DURANGO, Colo. (Reuters) - A Colorado judge ordered two teen-age girls to pay about $900 for the distress a neighbor said they caused by giving her home-made cookies adorned with paper hearts.
The pair were ordered to pay $871.70 plus $39 in court costs after neighbor Wanita Renea Young, 49, filed a lawsuit complaining that the unsolicited cookies, left at her house after the girls knocked on her door, had triggered an anxiety attack that sent her to the hospital the next day.
Taylor Ostergaard, then 17, and Lindsey Jo Zellitte, 18, paid the judgment on Thursday after a small claims court ruling by La Plata County Court Judge Doug Walker, a court clerk said on Friday.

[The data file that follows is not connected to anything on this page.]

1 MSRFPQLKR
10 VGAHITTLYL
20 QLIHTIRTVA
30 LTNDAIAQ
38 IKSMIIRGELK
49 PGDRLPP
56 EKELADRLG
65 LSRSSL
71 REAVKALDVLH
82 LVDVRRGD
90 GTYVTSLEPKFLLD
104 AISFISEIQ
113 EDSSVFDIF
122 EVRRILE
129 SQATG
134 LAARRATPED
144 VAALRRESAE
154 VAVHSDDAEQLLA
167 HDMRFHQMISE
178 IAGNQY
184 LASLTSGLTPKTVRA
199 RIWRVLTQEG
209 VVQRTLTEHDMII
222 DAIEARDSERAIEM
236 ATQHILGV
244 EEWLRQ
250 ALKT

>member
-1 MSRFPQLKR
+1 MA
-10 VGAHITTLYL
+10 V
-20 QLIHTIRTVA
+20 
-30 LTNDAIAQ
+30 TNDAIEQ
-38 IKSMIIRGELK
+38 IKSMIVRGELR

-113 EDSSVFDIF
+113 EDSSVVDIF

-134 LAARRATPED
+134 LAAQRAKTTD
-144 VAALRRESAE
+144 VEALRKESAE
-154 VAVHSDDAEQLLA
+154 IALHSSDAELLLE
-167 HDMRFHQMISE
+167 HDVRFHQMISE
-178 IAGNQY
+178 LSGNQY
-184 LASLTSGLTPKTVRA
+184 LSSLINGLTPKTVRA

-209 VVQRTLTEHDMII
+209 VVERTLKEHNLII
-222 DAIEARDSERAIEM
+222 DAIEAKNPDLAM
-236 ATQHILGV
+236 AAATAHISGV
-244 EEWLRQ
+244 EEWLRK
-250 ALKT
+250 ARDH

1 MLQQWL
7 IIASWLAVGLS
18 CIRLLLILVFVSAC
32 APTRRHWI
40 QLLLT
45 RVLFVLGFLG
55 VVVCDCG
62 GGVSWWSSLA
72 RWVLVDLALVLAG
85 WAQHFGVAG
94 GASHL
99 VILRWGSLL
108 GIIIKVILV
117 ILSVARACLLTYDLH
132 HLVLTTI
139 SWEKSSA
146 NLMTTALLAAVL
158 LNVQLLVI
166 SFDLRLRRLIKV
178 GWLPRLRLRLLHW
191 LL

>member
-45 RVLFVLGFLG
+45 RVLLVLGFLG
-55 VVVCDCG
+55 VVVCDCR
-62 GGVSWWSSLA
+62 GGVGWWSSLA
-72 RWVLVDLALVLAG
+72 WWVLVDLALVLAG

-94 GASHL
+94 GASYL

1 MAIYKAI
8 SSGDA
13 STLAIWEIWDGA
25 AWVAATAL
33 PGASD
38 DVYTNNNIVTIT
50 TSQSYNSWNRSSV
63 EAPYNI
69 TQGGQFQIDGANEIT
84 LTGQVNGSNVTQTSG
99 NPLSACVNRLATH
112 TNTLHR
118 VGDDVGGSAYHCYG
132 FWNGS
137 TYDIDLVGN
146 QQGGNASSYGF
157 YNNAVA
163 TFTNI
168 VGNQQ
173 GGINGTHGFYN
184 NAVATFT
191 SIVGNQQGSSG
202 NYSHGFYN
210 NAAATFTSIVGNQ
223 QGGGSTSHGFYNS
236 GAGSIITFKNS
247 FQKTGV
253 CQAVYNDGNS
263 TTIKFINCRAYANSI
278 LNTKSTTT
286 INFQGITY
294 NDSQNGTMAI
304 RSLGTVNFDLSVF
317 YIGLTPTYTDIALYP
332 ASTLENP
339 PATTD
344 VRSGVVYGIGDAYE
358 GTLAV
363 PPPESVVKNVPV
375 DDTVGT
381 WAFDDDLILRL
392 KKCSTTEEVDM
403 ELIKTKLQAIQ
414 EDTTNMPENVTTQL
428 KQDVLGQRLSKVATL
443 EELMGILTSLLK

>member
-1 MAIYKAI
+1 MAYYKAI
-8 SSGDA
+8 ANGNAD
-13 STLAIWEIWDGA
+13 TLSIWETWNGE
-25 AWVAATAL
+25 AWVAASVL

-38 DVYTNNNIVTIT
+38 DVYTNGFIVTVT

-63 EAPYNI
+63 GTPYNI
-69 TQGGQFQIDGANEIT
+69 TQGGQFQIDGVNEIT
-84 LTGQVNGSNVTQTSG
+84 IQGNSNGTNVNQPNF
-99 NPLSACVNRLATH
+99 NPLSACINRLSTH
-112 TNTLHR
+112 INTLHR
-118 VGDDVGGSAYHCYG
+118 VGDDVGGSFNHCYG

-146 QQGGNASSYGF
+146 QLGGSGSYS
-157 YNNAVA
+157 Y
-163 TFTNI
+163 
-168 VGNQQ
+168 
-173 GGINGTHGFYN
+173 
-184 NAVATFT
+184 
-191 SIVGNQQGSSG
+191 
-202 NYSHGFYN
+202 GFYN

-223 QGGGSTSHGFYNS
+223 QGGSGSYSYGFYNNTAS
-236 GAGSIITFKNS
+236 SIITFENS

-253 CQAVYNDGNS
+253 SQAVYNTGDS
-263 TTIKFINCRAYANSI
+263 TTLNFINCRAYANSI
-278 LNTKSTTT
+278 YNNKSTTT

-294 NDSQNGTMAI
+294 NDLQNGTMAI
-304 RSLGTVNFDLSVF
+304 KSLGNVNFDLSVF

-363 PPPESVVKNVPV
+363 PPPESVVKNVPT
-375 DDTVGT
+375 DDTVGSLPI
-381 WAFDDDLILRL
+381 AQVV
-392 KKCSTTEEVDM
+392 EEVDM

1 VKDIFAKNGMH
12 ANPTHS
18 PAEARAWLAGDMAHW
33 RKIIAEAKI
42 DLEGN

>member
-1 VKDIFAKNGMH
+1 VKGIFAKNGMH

The girls baked cookies as a surprise for several of their rural Colorado neighbors on July 31 and dropped off small batches on their porches, accompanied by red or pink paper hearts and the message: "Have a great night."
The Denver Post newspaper reported on Friday that the girls had decided to stay home and bake the cookies rather than go to a dance where there might be cursing and drinking.
It reported that six neighbors wrote letters entered as evidence in the case thanking the girls for the cookies.
But Young said she was frightened because the two had knocked on her door at about 10:30 p.m. and run off after leaving the cookies.
She went to a hospital emergency room the next day, fearing that she had suffered a heart attack, court records said.
The judge awarded Young her medical costs, but did not award punitive damages. He said he did not think the girls had acted maliciously but that 10:30 was fairly late at night for them to be out.